“Even Facebook Gears Up for the 2020 General Elections in Myanmar” by Nyi Nyi Kyaw

2019/70, 23 August 2019

On 21 August 2019, social media giant Facebook claimed that it was ‘preparing for the 2020 General Election’ in Myanmar. For Facebook users and groups in Myanmar, this message had great significance. As the most popular social media platform in the country, Facebook is essentially the Internet for the majority of Myanmar people who are on-line.
Facebook’s claim of preparing for next year’s elections accompanied its announcement that it had removed 89 accounts, 107 pages, 15 groups, and 5 Instagram accounts originating in Myanmar. According to the company, these accounts, pages, and groups were engaged in coordinated behaviour under false pretenses. The company’s move is not unprecedented, as it has been taking down such accounts, pages, and groups since August 2018.
Elsewhere, negative and black campaigns on social media sites such as Facebook are on the rise in various contexts, especially when elections draw near and during elections themselves. This problem has apparently led Facebook commit to free and fair elections, and to action. Recently, it took strong stances against unscrupulous election-rated Facebooking behaviour before and during the Indonesian and Indian elections of April and April-May 2019, respectively.
In the case of Myanmar, Facebook’s primary focus has been on hate speech, following international criticism of the way that the platform has been used in anti-Rohingya campaigns. However, having learned of the ‘negative’ use of its platform to influence elections in other contexts, Facebook seems determined to do better in Myanmar.

Facebook’s recent actions and the accompanying statement come in the immediate wake of the announcement by the Myanmar Press Council on 15 August 2019 that it had found 48 Facebook pages, with millions of followers, engaged in stealing news and pictures from other sources and in producing fake news. The council also announced on 27 May 2019 that it had found 31 Facebook pages engaged in similar behaviour.

Facebook’s recent announcement has added an extra dimension to preparations for the 2020 general elections in Myanmar, in which different political groups will definitely use the country’s most popular social media platform for unscrupulous electoral purposes.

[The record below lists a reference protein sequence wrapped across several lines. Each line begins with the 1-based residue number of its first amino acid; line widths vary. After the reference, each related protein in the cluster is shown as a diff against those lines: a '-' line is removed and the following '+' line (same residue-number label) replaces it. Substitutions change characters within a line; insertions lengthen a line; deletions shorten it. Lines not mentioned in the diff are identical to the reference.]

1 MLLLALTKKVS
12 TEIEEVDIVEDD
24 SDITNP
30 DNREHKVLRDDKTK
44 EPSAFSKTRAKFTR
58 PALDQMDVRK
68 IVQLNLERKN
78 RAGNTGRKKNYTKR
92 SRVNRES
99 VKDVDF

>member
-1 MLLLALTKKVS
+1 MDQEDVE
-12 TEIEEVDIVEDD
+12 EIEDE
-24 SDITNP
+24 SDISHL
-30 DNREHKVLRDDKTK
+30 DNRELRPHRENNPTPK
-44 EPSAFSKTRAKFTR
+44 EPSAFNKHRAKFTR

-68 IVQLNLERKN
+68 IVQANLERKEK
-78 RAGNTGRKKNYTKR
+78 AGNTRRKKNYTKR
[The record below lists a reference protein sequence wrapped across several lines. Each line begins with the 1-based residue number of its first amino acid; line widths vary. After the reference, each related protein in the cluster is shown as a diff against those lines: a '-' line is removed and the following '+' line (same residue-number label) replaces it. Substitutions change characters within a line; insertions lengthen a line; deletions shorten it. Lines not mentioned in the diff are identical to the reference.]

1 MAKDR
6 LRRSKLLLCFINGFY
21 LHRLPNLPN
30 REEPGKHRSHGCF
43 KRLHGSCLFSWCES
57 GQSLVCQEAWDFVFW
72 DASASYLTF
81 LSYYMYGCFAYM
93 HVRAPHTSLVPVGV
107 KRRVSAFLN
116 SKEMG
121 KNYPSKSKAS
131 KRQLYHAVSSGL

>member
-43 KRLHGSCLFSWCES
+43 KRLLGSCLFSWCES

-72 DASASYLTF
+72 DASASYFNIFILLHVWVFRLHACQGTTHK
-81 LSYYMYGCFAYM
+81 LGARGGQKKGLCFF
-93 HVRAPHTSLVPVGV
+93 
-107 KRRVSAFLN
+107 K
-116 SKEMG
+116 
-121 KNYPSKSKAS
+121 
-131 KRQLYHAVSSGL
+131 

Although Facebook’s removal of Myanmar accounts may scare away prospective unscrupulous and unauthentic users and groups, it is impossible to rely on the company alone, when election campaigns inevitably are messy political, social, and even cultural events. Nor does Facebook have a domestic political mandate, let alone recourse to law.

Facebook has been working with partners in Myanmar to promote digital literacy. However, individual Facebooking by ordinary users and organized Facebooking are two different things, especially when the latter seeks to influence elections.  The Myanmar population’s increased digital literacy will hardly dissuade those individuals and groups who use Facebook for inauthentic coordinated behaviour, as long as the platform gives them publicity and the ability to communicate to large numbers of people.

Unscrupulous individuals and groups in Myanmar are doubtless now preparing to avoid the removal of their Facebook accounts in the future. The ‘fight’ between Facebook and some Facebookers goes on. Developing the most effective ways to deal with unscrupulous organized Facebooking for electoral purposes tailored to contexts like that of Myanmar is at best a work in progress.

Dr Nyi Nyi Kyaw is Visiting Fellow in the Myanmar Studies Programme of the ISEAS – Yusof Ishak Institute.

The facts and views expressed are solely that of the author/authors and do not necessarily reflect that of ISEAS – Yusof Ishak Institute. No part of this publication may be reproduced in any form without permission.